McDonell Chemistry Fellow Su Wint War (right) in the lab with her mentor, Assistant Professor Dan Silverio, PhD

The McDonell Summer Fellows Program gives budding scientists opportunities, mentorship and a stipend so they can dive into research

In 2011, Horace G. McDonell Jr. ’52, ’02 (Hon.), a former physics major, an Adelphi trustee emeritus and retired chairman and CEO of Perkin Elmer, established the McDonell Summer Fellows Program. For the past 11 years, selected biology, chemistry and physics students each receive a $4,000 stipend and the opportunity to work closely with a faculty mentor to conduct experiments in one of our state-of-the-art research labs.

The sooner a student gets to do research, the sooner they intuitively understand the importance and the use of the content that they’ve learned in the lecture classrooms,” said Associate Professor Eugenia Villa-Cuesta, PhD. She noted that through research, students take a more active role in the learning process and become better communicators and thinkers.

The 2022 Summer McDonell Fellows tell about their research projects and career goals, and some of their mentors comment on the importance of this program and undergraduate research.

Biology Fellows

Science is about discovery, and research experiences allow students to explore and discover. I love watching students as they go through all phases of a research experience, including the up days and down days, working through a problem, and making a new connection that we hadn’t thought of before.

Andrea Ward, PhD Interim Associate Provost for Student Success

Erika Lopez

  • Sophomore, biology major and part of the joint degree program with New York University College of Dentistry
  • Mentor: Eugenia Villa-Cuesta, PhD, associate professor of biology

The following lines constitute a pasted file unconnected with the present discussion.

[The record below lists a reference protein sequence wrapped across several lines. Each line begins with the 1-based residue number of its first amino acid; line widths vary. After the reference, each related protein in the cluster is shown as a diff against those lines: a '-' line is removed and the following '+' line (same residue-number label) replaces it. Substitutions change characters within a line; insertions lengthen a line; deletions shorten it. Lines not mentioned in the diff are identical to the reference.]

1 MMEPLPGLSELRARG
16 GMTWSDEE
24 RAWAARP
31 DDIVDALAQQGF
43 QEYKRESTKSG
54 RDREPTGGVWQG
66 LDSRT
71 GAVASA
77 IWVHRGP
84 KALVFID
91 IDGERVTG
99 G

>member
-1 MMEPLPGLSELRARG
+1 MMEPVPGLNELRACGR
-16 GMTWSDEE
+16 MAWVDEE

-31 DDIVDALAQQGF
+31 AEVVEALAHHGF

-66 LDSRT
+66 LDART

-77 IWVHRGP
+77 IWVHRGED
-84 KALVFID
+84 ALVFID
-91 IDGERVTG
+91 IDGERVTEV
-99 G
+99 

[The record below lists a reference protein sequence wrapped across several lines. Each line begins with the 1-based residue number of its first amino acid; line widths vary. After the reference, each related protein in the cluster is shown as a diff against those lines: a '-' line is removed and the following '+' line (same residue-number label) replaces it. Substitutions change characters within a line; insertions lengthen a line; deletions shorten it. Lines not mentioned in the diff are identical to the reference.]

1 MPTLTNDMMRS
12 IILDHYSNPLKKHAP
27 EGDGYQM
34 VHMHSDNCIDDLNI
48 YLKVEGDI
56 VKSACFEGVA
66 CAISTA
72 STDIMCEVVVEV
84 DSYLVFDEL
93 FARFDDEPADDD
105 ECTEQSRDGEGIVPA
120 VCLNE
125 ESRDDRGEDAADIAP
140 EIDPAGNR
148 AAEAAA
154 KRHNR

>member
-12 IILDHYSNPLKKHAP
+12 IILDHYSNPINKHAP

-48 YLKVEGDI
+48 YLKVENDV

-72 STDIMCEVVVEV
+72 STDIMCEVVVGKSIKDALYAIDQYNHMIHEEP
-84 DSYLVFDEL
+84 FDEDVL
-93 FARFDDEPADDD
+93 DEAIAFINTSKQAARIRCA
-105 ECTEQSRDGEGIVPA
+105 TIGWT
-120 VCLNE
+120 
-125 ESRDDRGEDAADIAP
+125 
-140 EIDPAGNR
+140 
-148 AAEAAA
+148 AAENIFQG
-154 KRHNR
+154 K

• Project: “Introgressed Drosophila simulans mtDNA into Drosophila melanogaster gls mutants”
  • Career goal: Pediatric dentist

“This summer I am crossing different strains of Drosophila in order to create mutant flies with different mitochondrial and nuclear DNA. I have always been very interested in genetics and how our cells function in ways still unknown to us, so Dr. Villa-Cuesta’s research in the mechanisms of aging that are affected by rapamycin appealed to me. Research is an enriching experience as it combines concepts learned in the classroom with hands-on experience and critical thinking.”

Professor Eugenia Villa-Cuesta-Erika Lopez and Gumran Singh in the lab

Biology Fellows Erika Lopez and Gursimran Singh with their mentor (center), Associate Professor Eugenia Villa-Cuesta, PhD

Gursimran Singh

  • Sophomore, biology major (New York Institute of Technology College of Osteopathic Medicine medical joint degree program)
  • Mentor: Eugenia Villa-Cuesta, PhD, associate professor of biology
  • Project: “Exploring the Role of Rapamycin on Metabolic Rate Using Glutaminase Mutant Strains of Drosophila melanogaster”
  • Career goal: Medical school to become a physician

“I spent the summer measuring the glutamate concentration of mutant D. melanogaster strains to determine if GLS is also a necessary enzyme to modulate metabolic rate in glutaminolysis. I’ve always been fascinated by cell biology and its relationship to the onset of mitochondrial diseases. The prognosis of mitochondrial damage is neurodegeneration and aging-related disorders. The prevention of these disorders comes from evaluating quantitative patterns of biomolecules that result from impaired function. By identifying these trends in the pathways, it will help with the development of both anticarcinogenic and antiaging treatment.”

Miriam Yushavaiev

  • Junior, biology major
  • Mentor: Andrea Ward, PhD, interim associate provost for student success
  • Project: “The Effect of Different Inclines on the Locomotion of Young American Eels in Rock Substrate”
  • Career goal: Otolaryngologist or endocrinologist

“I am working on the continuation of a project involving testing the locomotion of elver-stage eels on different substrates and inclines to help better improve eel passes on Long Island. What drew me was how unique the research was and how the work that I did in the lab would impact real life ecosystems. Additionally, it allowed me to continue work with animal research which I had previously done.”

Biology Fellow Miriam Yushavaiev in the field

Chemistry Fellows